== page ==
"A well-written, stimulating. . . piece of scholarship." -German Studies Review. In a major re-evaluation of the cultural, political, and sociological assumptions about the "peculiar" course of modern German history, the authors challenge the widely-held belief that Germany did not have a Western-style bourgeois revolution. Contending that it did indeed experience one, but that this had little to do with the mythical rising of the middle class, the authors provide a new context for viewing the tensions and instability of 19th-and early 20th-century Germany.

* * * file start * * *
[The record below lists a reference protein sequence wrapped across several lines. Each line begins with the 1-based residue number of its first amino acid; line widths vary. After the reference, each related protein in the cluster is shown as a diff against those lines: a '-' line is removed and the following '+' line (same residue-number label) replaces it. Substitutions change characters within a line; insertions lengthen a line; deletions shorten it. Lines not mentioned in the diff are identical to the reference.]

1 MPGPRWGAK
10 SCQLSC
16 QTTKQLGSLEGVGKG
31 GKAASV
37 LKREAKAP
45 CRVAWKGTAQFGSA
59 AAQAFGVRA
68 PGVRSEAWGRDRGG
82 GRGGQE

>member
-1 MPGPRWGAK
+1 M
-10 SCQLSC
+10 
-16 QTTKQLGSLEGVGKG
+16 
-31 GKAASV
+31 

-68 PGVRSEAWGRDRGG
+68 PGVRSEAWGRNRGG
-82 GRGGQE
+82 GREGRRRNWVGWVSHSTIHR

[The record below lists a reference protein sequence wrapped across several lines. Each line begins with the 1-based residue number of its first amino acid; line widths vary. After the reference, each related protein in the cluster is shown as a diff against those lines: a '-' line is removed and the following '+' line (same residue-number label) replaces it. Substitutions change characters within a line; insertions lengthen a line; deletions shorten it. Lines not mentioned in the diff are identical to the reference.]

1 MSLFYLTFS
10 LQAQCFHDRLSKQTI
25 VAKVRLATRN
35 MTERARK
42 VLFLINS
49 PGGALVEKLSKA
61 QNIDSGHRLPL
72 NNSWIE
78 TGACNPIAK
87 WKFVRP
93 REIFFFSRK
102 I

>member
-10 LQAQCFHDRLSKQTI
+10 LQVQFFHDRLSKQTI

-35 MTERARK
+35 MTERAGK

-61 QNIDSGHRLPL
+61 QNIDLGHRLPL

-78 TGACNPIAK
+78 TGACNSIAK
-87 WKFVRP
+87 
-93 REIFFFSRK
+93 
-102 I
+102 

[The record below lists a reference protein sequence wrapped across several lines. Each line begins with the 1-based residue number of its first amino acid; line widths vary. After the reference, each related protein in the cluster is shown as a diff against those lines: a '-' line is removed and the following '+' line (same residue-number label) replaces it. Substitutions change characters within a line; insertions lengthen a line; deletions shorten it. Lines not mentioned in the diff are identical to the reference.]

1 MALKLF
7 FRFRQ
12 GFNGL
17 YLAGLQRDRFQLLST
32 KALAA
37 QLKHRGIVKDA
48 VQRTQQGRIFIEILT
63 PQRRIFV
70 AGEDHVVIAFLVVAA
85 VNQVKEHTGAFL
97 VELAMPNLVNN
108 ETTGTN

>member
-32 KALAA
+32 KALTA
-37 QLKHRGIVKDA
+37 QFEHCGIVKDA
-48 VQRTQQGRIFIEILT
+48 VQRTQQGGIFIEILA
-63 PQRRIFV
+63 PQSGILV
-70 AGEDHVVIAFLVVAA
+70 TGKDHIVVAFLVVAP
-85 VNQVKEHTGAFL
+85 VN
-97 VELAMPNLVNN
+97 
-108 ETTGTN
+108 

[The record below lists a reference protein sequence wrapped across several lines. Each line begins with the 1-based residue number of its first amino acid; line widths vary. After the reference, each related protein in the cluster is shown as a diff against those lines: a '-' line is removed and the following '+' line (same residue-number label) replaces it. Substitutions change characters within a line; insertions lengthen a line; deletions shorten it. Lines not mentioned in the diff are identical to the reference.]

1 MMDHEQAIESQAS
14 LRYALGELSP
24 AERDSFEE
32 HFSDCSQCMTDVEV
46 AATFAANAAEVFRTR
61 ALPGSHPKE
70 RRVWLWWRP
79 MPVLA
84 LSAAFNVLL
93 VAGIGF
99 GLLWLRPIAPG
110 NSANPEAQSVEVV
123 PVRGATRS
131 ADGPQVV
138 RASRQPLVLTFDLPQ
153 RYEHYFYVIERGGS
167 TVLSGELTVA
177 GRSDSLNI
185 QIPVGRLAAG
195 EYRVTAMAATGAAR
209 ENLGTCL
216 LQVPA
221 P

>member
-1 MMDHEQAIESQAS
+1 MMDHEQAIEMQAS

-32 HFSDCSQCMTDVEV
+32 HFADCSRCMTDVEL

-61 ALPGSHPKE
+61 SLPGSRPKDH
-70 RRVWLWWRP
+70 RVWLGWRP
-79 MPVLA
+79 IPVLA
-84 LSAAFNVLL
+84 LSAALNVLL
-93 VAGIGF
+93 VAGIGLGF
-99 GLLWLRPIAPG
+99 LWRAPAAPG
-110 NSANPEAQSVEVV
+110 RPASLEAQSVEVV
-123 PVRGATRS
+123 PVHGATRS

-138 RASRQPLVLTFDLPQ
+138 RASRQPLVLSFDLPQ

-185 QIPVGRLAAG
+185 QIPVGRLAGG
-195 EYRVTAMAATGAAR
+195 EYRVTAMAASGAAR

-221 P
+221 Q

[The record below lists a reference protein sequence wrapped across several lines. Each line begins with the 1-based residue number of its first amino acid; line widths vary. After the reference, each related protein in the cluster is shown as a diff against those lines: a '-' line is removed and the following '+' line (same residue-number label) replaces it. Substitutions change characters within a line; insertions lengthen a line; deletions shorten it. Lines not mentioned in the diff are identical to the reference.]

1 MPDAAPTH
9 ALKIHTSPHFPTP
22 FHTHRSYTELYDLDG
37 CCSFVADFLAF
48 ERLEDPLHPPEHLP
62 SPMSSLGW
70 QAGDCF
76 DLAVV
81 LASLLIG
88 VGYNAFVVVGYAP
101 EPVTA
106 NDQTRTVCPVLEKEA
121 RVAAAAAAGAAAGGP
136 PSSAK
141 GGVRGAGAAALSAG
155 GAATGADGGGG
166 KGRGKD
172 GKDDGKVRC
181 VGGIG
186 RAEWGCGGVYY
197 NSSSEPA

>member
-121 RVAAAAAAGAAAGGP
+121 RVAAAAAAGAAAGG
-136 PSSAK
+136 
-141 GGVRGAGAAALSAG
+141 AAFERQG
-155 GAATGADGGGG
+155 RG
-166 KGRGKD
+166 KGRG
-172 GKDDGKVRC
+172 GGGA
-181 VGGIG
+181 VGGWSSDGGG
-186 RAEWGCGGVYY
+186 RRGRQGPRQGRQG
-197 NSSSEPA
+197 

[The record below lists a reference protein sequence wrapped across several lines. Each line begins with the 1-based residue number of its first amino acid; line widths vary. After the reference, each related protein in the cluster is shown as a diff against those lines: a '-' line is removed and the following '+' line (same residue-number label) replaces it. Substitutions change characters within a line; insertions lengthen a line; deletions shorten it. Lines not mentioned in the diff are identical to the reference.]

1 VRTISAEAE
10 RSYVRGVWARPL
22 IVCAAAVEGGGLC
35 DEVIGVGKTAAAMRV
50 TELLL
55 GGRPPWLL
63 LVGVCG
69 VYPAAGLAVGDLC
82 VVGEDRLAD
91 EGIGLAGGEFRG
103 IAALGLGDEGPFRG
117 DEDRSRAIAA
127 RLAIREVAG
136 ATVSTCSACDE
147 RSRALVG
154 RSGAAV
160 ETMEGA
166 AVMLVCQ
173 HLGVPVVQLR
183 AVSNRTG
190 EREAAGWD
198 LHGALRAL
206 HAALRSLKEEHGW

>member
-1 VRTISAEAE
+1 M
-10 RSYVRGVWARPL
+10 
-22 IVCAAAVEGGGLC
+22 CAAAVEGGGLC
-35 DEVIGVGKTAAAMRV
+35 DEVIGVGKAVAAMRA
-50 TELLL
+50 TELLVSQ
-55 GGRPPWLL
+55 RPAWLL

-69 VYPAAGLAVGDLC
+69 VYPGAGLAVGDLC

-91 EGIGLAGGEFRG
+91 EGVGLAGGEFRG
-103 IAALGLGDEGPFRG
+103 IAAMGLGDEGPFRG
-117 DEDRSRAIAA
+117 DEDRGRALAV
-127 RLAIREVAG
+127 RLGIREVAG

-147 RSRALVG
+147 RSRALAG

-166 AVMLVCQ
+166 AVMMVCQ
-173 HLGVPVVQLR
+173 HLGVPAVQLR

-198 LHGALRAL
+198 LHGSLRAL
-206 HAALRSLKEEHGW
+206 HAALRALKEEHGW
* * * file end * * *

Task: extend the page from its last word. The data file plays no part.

History, Europe, Germany,